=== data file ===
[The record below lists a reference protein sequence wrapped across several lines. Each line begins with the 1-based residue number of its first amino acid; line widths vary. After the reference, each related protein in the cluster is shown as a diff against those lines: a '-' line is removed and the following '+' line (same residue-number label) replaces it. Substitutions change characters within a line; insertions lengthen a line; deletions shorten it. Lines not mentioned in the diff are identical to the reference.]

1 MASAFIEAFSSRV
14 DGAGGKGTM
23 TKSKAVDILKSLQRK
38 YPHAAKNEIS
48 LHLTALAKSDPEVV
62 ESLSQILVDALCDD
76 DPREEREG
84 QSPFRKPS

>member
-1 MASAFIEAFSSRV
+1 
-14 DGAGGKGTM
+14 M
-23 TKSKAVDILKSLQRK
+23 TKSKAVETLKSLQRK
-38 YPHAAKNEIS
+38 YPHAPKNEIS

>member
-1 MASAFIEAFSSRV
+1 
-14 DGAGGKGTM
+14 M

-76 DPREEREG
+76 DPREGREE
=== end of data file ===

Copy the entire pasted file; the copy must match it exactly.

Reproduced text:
[The record below lists a reference protein sequence wrapped across several lines. Each line begins with the 1-based residue number of its first amino acid; line widths vary. After the reference, each related protein in the cluster is shown as a diff against those lines: a '-' line is removed and the following '+' line (same residue-number label) replaces it. Substitutions change characters within a line; insertions lengthen a line; deletions shorten it. Lines not mentioned in the diff are identical to the reference.]

1 MASAFIEAFSSRV
14 DGAGGKGTM
23 TKSKAVDILKSLQRK
38 YPHAAKNEIS
48 LHLTALAKSDPEVV
62 ESLSQILVDALCDD
76 DPREEREG
84 QSPFRKPS

>member
-1 MASAFIEAFSSRV
+1 
-14 DGAGGKGTM
+14 M
-23 TKSKAVDILKSLQRK
+23 TKSKAVETLKSLQRK
-38 YPHAAKNEIS
+38 YPHAPKNEIS

>member
-1 MASAFIEAFSSRV
+1 
-14 DGAGGKGTM
+14 M

-76 DPREEREG
+76 DPREGREE